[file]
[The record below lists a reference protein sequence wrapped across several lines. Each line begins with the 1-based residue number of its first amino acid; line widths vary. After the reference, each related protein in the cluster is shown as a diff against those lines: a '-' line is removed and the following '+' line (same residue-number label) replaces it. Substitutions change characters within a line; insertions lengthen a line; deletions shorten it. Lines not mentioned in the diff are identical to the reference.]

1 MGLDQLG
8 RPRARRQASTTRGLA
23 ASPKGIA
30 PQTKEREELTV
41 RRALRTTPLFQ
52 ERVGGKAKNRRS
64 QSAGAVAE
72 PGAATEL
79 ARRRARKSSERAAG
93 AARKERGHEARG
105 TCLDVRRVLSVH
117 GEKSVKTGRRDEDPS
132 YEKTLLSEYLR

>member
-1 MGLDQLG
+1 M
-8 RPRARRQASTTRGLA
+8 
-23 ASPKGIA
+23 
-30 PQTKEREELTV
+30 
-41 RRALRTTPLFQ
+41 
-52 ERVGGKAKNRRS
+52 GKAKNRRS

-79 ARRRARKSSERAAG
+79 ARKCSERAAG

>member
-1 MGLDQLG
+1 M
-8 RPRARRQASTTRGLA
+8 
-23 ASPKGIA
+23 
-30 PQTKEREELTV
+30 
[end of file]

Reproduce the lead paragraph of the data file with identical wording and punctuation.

[The record below lists a reference protein sequence wrapped across several lines. Each line begins with the 1-based residue number of its first amino acid; line widths vary. After the reference, each related protein in the cluster is shown as a diff against those lines: a '-' line is removed and the following '+' line (same residue-number label) replaces it. Substitutions change characters within a line; insertions lengthen a line; deletions shorten it. Lines not mentioned in the diff are identical to the reference.]